Four seniors have been awarded fellowships that support study at Oxford or Cambridge University. Jason Stanley is one of 11 Rhodes Scholars from Canada, and Jason Langheier, Catherine Nicholson and Max Weinstein have been awarded Herschel Smith Fellowships by Williams. The Rhodes Scholarship supports two to three years of study at Oxford while the Smith fellowship funds two years at Emmanuel College, Cambridge.
Stanley is the 32nd Williams student to receive a Rhodes Scholarship. The qualifications, as described by the Deans Office, include academic excellence and “uncommon energy that applies to both curricular and extra-curricular activities.” The last Williams student to receive the award was Jon Ackerly ’97.
Stanley plans to pursue an M.A. in development studies at Queen Elizabeth College, Oxford. At Williams, Stanley is an Asian Studies major. “Asian Studies is something that fascinates me, but development is what I want to do for a career,” Stanley said.
Stanley noted that his Williams experience helped him in the application process. “Williams has allowed me to develop all sides of myself as a person,” Stanley said. “Between being involved in classes, athletics, Literary Society, Gargoyle Society and Senior Advisors, I have found Williams to be a complete community. My teachers, coaches and the Deans’ Office all deserve thanks because opportunities like this don’t come without help.”
Stanley, who has studied and traveled in Asia and Africa, has never been to Europe. “I’m excited to participate in the intellectual environment at Oxford and to travel,” he said. “I told my parents that I’m going to buy a motorcycle and see Europe.”
Herschel Smith Fellowships
The criteria for the Smith Fellowship include “general intellectual ability and the promise of original and creative work.” While one of the three annual awards is designated for the study of science and another for the humanities, the third can be used for either.
Jason Langheier, a biology major and neuroscience concentrator at Williams, will pursue a Neuroscience Ph.D. at Emmanuel College, Cambridge. Langheier studied at Cambridge his junior year and explained, “while the undergraduate system at Cambridge is archaic – stressing memorization over real world science – postgraduate studies there involve a lot of research.” Williams prepared him well for the experience, Langheier said, because “the Williams name helped me to get internships at the National Institute of Health and the Fred Hutchinson Cancer Research center.”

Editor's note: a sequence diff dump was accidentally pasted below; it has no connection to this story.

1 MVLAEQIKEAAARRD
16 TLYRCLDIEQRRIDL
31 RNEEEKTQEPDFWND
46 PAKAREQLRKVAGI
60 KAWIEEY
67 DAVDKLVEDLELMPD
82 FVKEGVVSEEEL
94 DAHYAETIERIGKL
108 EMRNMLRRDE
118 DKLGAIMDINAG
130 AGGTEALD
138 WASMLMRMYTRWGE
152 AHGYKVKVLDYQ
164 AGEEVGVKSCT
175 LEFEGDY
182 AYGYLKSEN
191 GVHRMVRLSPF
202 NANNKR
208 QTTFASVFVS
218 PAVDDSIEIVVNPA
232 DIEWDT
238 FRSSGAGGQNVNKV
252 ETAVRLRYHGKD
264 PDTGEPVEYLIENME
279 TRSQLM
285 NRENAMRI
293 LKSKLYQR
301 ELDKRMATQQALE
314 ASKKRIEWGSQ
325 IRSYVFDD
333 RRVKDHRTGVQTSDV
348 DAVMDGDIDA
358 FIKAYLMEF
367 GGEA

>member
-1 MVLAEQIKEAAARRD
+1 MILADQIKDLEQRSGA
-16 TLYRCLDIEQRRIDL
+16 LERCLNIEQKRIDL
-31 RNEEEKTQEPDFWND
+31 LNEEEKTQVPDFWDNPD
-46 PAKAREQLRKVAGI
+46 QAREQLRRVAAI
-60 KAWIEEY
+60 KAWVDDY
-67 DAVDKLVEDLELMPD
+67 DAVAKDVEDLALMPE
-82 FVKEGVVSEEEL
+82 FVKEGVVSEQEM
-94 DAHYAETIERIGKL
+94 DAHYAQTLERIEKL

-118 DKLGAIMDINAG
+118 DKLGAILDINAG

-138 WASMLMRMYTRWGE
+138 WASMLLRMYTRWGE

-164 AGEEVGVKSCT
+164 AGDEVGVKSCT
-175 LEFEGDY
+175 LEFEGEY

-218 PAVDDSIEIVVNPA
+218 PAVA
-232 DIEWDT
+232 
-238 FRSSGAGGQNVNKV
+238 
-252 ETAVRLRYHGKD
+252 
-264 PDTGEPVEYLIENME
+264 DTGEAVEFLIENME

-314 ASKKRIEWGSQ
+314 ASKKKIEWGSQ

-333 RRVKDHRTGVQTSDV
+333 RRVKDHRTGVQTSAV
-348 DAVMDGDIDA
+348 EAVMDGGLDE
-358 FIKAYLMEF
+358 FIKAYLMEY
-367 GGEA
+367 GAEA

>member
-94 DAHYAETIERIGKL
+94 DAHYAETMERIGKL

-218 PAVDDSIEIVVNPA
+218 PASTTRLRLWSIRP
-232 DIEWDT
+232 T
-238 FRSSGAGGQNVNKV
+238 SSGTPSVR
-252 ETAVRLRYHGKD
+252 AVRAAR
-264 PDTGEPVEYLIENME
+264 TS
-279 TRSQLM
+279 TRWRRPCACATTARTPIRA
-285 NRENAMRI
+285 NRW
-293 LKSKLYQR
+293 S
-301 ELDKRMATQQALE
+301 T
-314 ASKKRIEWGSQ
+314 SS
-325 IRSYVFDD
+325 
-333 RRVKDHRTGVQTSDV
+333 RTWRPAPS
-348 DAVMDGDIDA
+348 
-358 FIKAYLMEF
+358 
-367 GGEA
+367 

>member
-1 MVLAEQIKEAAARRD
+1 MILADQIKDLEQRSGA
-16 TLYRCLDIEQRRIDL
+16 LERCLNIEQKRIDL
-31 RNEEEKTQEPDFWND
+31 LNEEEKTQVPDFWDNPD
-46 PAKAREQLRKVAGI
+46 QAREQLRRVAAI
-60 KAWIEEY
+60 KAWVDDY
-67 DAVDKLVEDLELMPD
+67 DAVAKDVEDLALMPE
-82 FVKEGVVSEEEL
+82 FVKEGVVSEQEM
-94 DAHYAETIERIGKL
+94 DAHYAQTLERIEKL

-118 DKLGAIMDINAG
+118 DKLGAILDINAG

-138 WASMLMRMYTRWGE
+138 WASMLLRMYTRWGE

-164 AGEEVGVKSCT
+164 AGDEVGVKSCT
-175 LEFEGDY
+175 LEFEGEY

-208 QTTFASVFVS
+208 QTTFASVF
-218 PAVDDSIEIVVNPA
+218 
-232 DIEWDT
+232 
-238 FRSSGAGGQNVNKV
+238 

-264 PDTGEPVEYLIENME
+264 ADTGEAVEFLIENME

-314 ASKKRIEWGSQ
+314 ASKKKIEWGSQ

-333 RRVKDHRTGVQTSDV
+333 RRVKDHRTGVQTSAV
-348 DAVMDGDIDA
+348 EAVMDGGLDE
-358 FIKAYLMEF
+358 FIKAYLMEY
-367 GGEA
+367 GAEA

Catherine Nicholson, an English and religion double major, expects to continue her study of English literature at Emmanuel College. Nicholson noted she feels ready for the experience “despite the different approach to literature at British universities because the English department here has helped me develop my writing so well.”
With respects to the process of applying to fellowships, Nicholson said, “it’s hell but ultimately worthwhile. The Dean’s office is very helpful and [Deans’ Office secretary Lynn] Chick is an angel.”
Max Weinstein, a classics and philosophy double major, plans to pursue a M.Phil in Classics, concentrating in Ancient Philosophy. Weinstein intends to complete the final year of the classics degree at Cambridge “because undergraduates in England have generally specialized to a greater degree than their American counterparts.”
“At British universities, independent initiative is rewarded and those who lack it tend to suffer,” Weinstein said. “At Williams, in contrast, there is always someone looking over your shoulder, making sure that you’re doing the right thing. I’ve benefited greatly from the personal attention at Williams and look forward to experiencing a different system.”
“I’m very excited for the opportunity,” Weinstein said. “The faculty is one of the best in ancient philosophy you can get.”
Students considering applying for fellowships to Oxbridge are advised to consult a folder in the Deans’ Office where letters to the Deans from past Smith Scholars are kept. This file contains advice on everything from socializing to the (lack of) quality of British food to the availability of free linen and laundry service.